Vrentas references a talk that Saban once gave to 1500 high school coaches at Mississippi's annual coaching clinic. Saban repeatedly mentioned not just how much he had learned during his time with Belichick--including, most importantly, "He defines what everybody in the organization is supposed to do"--but he also referred more than once to his time with the Browns. Saban explained that one of his key defensive concepts at Alabama--"pattern matching," a zone coverage that morphs into man to man as a pass pattern develops--"started at the Browns."

Another thing that started with the Browns is what Belichick called three "critical factors" for each position: essential criteria for a player to perform in a given role. For example, cornerbacks must be able to (1) tackle, (2) play the ball in the deep part of the field and (3) play man to man effectively. Belichick also had specific height/weight/speed preferences for each position. Saban told Vrentas that Belichick's systematic personnel evaluation techniques had "the greatest impact for me" of anything that he experienced while working with Belichick in Cleveland.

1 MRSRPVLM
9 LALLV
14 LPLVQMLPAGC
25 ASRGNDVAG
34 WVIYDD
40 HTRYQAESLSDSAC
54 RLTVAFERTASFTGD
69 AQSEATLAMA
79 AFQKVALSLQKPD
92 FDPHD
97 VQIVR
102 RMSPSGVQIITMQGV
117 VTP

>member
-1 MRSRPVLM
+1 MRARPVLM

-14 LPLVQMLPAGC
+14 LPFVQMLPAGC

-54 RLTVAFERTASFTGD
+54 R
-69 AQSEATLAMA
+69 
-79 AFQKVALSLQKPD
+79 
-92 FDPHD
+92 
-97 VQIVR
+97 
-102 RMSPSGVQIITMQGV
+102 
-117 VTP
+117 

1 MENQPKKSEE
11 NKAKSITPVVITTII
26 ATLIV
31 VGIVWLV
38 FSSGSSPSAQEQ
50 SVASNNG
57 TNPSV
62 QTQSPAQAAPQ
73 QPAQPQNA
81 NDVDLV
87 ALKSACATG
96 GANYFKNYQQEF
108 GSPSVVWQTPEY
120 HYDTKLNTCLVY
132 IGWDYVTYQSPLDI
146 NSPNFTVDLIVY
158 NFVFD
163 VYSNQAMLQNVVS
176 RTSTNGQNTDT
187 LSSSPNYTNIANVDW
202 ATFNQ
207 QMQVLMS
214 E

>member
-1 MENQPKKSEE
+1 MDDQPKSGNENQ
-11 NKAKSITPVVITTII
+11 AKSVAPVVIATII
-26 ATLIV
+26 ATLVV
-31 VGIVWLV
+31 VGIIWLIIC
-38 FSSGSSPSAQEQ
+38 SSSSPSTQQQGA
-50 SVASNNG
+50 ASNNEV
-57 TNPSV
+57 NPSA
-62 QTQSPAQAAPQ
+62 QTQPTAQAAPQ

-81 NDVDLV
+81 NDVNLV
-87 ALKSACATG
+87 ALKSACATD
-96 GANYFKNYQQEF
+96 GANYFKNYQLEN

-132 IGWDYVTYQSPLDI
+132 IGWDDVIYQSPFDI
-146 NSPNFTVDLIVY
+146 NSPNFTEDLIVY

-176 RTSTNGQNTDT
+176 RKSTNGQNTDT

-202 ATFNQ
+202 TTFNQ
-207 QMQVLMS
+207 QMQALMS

Newsome borrowed the three "critical factors," renamed them "Triangles of Success" and used the concept while building the Ravens into perennial contenders and two-time champions.

Thinking about all of this history and all of these championship wons--none of them in Cleveland, where the foundation for all of this success was built--I recall how relentlessly the Cleveland media (and, often, the national media as well) belittled and attacked Belichick both during his time with the Browns and for many years afterward. These self-styled experts made declarations about how Belichick was not suited to be a head coach--and then, after it became clear to even the stupidest sportswriters that Belichick is in fact a great coach, Belichick's critics had the nerve to still assert that Belichick had "failed" in Cleveland before learning how to win in New England.

No, the truth is that Belichick built the foundation for his success in Cleveland, but Modell and many media members were not smart enough to understand this. Smart football people, though, are still applying lessons from what Belichick was doing back when he was mocked for mumbling at press conferences, as if engaging in snappy repartee with people who don't know the game has anything to do with actually coaching well.